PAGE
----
- On March 10, a choir practice in Skagit County Washington was attended by 61 people, including one who had developed a “cold” three days prior to the practice. In the days following the 2.5 hour practice, 52 COVID-19 cases occurred (an infection rate of 87%). Three were hospitalized and two died from the disease.
- A couple of weeks before that choir practice, a Boston biotechnology company held a two-day leadership conference for about 175 of its world-wide executives. Apparently, someone was unknowingly infected and it spread to participants who took it back to their homes. At least 99 people from the meeting alone came down with COVID-19.
- About the same time, a funeral in Albany, GA was attended by >100 people. The virus was in attendance as well leading to a huge outbreak that spread into surrounding rural areas causing one of the nation’s largest local outbreaks of COVID-19.
- In Arkansas, an infected pastor passed the virus to more than 30 Sunday church attendees, three of whom died.
Somewhere between 10-20% of infected people are likely responsible for 80% of COVID-19 cases as recently described in Scientific American and reported in a study published in the Proceedings of the National Academy of Sciences. These “superspreaders” are typically asymptomatic and under the age of 60 according to investigators at Emory University’s Rollins School of Public Health.
Epidemiologists who study infectious diseases refer to the R0, or “R naught,” value, which is a mathematical description of the reproduction number of an infectious disease. Seasonal flu has an R0 of about 2, meaning that each infected person, on average, will spread the virus to two more people. The R0 for Cov-2 is about 4, meaning it is twice as infectious as the flu. For comparison, the R0 for measles, the most infectious virus we know, is 12-18. For the SARS pandemic in 2003, the early R0 was about 2.75 but soon was brought down to <1 due to isolation strategies.
In addition to R0, scientists use a value called the dispersion factor (k), which describes how much a disease clusters. The lower k is, the more the transmission clusters, or comes from a small number of people. A 2005 Nature paper estimated that SARS had a k of 0.16. The estimated k for MERS, which emerged in 2012, is about 0.25. In the Spanish flu pandemic of 1918, in contrast, the value was about one, indicating that clusters played much less of a role in spreading the Spanish flu than it did in spreading the SARS and MERS coronaviruses.
Current estimates of k for CoV-2 vary. In January, researchers at the University of Bern concluded that k for COVID-19 is somewhat higher than for SARS and MERS. In a recent preprint, it was estimated that k for COVID-19 is as low as 0.1, which means that probably about 10% of cases lead to 80% of the spread.
According to the CDC, super spreading is caused, in part, by individuals known as “superemitters,” who release more aerosol particles during speech than do their peers. Some people shed far more virus, and for a longer period of time, than others, perhaps because of differences in their immune system or the distribution of virus receptors and virus in their body.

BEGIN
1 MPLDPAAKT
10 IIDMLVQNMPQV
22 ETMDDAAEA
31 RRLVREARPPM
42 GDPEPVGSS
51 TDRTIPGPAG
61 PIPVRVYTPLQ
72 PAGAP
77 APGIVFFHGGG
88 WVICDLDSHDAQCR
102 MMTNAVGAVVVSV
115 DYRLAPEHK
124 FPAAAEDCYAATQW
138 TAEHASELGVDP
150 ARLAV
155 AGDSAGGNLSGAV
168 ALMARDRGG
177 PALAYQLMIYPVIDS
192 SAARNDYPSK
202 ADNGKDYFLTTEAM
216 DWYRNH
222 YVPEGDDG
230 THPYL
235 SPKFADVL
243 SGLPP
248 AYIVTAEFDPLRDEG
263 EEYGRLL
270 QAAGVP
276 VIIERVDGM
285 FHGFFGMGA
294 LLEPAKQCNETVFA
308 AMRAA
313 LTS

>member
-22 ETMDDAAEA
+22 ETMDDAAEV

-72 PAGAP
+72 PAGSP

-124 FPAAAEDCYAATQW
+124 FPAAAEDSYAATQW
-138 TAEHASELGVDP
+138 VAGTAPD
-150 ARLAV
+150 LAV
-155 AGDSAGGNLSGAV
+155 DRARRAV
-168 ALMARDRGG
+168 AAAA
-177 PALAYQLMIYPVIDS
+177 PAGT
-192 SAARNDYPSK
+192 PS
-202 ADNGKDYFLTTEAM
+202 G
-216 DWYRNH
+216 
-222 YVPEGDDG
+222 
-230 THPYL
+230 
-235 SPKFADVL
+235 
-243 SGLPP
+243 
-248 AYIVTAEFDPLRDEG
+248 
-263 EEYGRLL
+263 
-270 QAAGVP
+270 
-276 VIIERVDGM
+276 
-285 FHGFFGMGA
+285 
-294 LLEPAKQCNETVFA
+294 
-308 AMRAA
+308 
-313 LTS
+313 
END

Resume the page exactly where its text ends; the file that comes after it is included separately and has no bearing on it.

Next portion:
Yet, other factors play a role in creating superspreader events. These are physical factors including crowd size, close contact, closed environment, and ventilation. Japanese researchers found that CoV-2 transmission was 18 times greater in a closed vs open-air space. Unsurprisingly, London researchers also found that the largest clusters of outbreaks were in indoor spaces like nursing homes, churches, schools, shopping areas, dormitories, prisons and ships.
It makes sense that an important factor in creating a superspreader event is the number of people involved. If a group of five friends meet, the chance of a superspreader event is much less than if 500 met. Plus, the chance of having an infectious person in the group is much reduced in the group of five vs 500. Hence, it makes sense to limit the size of gatherings in attempt to limit superspreader events.
Time also plays a key role in the virus spread. Various groups consider 10-15 minutes contact with an infected person to be the magic limit. This might help explain why grocery store cashiers, who only interact with customers for a couple of minutes, have not been hard hit with the virus, while meat-packing employees who work long shifts side-by-side, have been hard hit in some places.
Reducing superspreading events by avoiding the “three C’s,” Closed spaces with poor ventilation, Crowded spaces, and Close contact settings, have a dramatic effect at reducing the R0 of the virus, which, in turn, limits its morbidity and mortality. That is what the quarantine efforts have attempted to do. Certain countries around the world (S Korea and China for example) that have been very quick to identify and strictly control local outbreaks have been successful in reducing superspreading events. But, their strict measures are anathema to the psyche of the US. We prefer to deal more with the disease than the draconian restriction of our freedoms.
Other research reported in these pages has shown that liberal use of face masks can also reduce the R0 value to <1, which is the bench mark for stopping an infectious disease. Could liberal use of face masks be the happy medium for the US? Could it be a way to avoid draconian social and life restrictions while limiting the spread of the virus until we have an effective vaccine?
I believe so.